AAS Names Recipients of 2020 Awards & Prizes
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At its 235th semiannual meeting in Honolulu, Hawai‘i, the American Astronomical Society (AAS), the major organization of professional astronomers in North America, named the recipients of its 2020 prizes for outstanding achievements in scientific research, education, scholarly writing, and service to the astronomical community. The AAS Board of Trustees approved the recommendations of the Society's prize committees on Thursday, 9 January.
The 2020 Henry Norris Russell Lectureship, celebrating a career of eminence in astronomical research, goes to Scott Tremaine (Institute for Advanced Study) for his lifelong contributions to our understanding of the dynamics of natural cosmic systems on scales ranging from comets to clusters of galaxies, and for his mentoring of junior colleagues and leadership of major astronomical research institutions.
The Dannie Heineman Prize for outstanding mid-career work in astrophysics is given jointly by the AAS and the American Institute of Physics. For 2020 the prize goes to Christopher Kochanek (Ohio State University) for combining observations and theory to make outstanding contributions in topics ranging from the use of gravitational lenses for studies of dark matter halos and quasar accretion disks, to the lives and deaths of massive stars and the evolution of stellar populations in galaxies and quasars.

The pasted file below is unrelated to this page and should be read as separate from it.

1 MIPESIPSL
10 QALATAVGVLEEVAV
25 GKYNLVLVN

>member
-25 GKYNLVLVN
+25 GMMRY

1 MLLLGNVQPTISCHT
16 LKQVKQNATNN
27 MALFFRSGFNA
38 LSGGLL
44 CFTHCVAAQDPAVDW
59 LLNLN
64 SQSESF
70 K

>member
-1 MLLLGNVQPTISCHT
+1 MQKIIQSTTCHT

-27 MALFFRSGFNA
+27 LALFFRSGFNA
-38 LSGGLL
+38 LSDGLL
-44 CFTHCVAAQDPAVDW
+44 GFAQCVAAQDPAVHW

Kochanek is also the co-recipient, with Krzysztof Stanek (Ohio State University), of the Beatrice M. Tinsley Prize, which recognizes outstanding research of an exceptionally creative character. They are being cited for their innovative contributions to time-domain astronomy and, in particular, their leadership in the All-Sky Automated Survey for Supernovae (ASAS-SN), a worldwide network of telescopes that monitors transients over the entire sky, opening new avenues for astronomical discovery.
The Newton Lacy Pierce Prize, for outstanding early career achievement in observational astronomical research, goes to Emily Levesque (University of Washington) for her breakthrough studies of massive stars and their explosive end states. Through observations of the host galaxy environments of long-duration gamma-ray bursts she has provided new insights into the stellar populations that create these extremely energetic events. She led the development of a new temperature scale for red supergiants that better matches stellar evolution theory and has been widely adopted. She has also led important studies of circumstellar ejecta and the binary fraction of massive stars and identified a new class of star in the Small Magellanic Cloud, one of the Milky Way's satellite galaxies. This is not Levesque's first AAS prize; in 2014 she received the Annie Jump Cannon Award for outstanding research and promise for future research.